Dental Fillings

When damages to the tooth are limited, no exhaustive replacement measures are necessary. The affected tooth can usually be preserved and tended to with a filling. In most cases, the damage occurs in the form of tooth decay, however, accidents or heavy wear and tear can also result in the necessity of applying a dental filling.

First of all, the tooth needs to be freed from decay, cleaned, and disinfected. Afterwards, the surface is slightly roughened in order to ensure a more solid grip. Subsequently, a type of glue is applied which is responsible for holding the actual filling. While in soft condition, the dental filling is then inserted into the tooth and soon after hardened by means of blue light. This is also referred to as a malleable filling and is produced by the dentist on site, making it a very quick and routinely type of treatment.

However, it is also possible to work with so-called inlays or onlays which are usually custom-made in the lab. So-called Cerec inlays are an exception in that they can be manufactured directly in select practices. For this purpose, a measuring camera scans the tooth to be filled, followed by computerized data processing and the milling of the inlay out of a ceramic block within a short period of time. For the most part, however, inlays are produced in the lab by means of wax melting or computerized milling and are precisely inserted into the tooth. Onlays are needed to treat more extensive damages and usually cover the entire chewing surface of the tooth. Inlays and onlays tend to be more elaborate in terms of manufacturing than regular fillings, but also last for longer periods of time – possibly even for a lifetime. Particularly in the case of more extensive damages, inlays and onlays constitute a notable alternative.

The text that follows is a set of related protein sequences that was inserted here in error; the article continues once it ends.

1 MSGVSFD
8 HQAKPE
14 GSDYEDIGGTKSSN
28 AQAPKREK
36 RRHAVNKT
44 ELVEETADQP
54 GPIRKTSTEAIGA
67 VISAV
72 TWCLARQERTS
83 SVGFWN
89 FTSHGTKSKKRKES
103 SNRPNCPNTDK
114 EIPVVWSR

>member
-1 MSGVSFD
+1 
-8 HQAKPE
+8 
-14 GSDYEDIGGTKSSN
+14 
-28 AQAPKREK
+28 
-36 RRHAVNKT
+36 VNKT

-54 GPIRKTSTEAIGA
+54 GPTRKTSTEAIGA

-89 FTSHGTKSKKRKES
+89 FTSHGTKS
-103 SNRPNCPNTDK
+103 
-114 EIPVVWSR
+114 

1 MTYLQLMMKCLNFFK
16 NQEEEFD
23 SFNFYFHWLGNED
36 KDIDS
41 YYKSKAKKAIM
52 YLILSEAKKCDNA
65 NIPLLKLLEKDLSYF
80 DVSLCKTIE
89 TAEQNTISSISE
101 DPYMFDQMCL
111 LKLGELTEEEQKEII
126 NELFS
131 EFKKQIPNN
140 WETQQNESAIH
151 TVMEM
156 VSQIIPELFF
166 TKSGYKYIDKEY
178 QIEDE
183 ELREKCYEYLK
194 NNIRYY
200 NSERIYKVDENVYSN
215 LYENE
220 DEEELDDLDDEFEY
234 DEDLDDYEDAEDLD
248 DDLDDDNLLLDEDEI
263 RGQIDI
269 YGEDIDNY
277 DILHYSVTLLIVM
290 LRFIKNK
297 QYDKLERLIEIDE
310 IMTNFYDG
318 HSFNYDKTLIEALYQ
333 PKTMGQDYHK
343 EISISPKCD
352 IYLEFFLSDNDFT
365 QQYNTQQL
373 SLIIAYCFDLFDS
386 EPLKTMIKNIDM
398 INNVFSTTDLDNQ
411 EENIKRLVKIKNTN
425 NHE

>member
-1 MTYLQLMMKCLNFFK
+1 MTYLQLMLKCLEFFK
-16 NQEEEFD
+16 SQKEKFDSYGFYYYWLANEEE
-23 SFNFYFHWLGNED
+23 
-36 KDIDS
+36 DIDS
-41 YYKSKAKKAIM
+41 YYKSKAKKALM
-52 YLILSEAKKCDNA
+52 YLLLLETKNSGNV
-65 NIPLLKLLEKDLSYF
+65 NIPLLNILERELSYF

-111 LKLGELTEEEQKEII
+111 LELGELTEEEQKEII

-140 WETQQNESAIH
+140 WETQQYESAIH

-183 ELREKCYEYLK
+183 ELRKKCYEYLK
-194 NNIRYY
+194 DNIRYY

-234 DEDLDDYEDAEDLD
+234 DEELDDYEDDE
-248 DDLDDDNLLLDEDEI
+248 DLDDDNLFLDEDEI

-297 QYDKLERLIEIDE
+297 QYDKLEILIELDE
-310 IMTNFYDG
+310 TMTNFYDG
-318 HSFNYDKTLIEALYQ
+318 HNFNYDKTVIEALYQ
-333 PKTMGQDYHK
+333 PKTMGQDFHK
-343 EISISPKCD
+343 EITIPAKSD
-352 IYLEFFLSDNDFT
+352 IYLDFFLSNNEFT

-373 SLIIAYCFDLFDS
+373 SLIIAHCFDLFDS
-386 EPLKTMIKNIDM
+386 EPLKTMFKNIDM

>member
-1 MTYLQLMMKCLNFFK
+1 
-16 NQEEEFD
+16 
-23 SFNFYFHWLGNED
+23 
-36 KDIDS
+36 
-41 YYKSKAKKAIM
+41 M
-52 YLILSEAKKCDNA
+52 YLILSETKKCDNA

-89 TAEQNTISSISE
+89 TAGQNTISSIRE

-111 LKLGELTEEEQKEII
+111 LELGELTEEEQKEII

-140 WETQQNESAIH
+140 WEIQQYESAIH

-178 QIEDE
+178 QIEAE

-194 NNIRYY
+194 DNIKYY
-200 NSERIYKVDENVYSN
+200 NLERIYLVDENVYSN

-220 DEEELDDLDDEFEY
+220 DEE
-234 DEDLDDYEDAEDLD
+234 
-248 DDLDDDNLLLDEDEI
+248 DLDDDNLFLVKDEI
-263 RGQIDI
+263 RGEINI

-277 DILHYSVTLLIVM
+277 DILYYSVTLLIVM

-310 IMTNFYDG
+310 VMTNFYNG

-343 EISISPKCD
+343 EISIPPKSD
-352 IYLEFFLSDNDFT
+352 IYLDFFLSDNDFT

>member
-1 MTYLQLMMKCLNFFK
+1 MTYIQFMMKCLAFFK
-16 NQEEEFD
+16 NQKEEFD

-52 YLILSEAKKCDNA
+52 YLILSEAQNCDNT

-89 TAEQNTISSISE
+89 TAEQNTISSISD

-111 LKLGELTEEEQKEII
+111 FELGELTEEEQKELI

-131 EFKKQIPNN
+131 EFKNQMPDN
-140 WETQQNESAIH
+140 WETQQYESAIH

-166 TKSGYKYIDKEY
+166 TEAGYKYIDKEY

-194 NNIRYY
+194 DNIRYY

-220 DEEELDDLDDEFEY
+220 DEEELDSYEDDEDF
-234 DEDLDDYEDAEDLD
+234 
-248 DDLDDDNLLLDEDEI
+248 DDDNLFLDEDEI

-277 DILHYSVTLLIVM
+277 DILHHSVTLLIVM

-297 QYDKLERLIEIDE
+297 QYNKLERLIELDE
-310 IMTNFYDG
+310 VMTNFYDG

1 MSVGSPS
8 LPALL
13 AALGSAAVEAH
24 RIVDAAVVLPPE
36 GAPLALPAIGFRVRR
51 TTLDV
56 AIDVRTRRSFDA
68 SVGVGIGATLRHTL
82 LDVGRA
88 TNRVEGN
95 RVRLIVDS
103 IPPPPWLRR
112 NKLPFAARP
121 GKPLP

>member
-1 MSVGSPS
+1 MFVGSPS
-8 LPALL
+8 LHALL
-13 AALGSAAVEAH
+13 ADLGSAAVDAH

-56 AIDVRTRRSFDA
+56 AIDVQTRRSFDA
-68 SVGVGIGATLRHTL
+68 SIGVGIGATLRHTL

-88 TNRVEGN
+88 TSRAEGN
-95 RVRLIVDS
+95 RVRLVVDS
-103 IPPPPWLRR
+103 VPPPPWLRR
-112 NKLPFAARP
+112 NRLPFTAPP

Composite represents the most frequently used modern-day material; gold, ceramics or amalgam may also be applied, yet less commonly. Composite fillings consist of a tooth-colored, long-lasting, and dimensionally stable synthetic base; a simple composite filling is usually sufficient in the case of minor tooth decay. Whenever the cavity is larger or deeper, the dentist can also work with a layered composite filling, meaning the composite is individually applied in multiple layers. Gold is long-lasting but expensive and clearly visible. Ceramics are used primarily with inlays, are highly compatible and of high esthetic quality, but frequently incapable of withstanding heavy strains. Due to its dark color, amalgam is only applied in invisible areas nowadays. Due to its share of quicksilver, amalgam is controversial and therefore used less and less in modern-day dental medicine.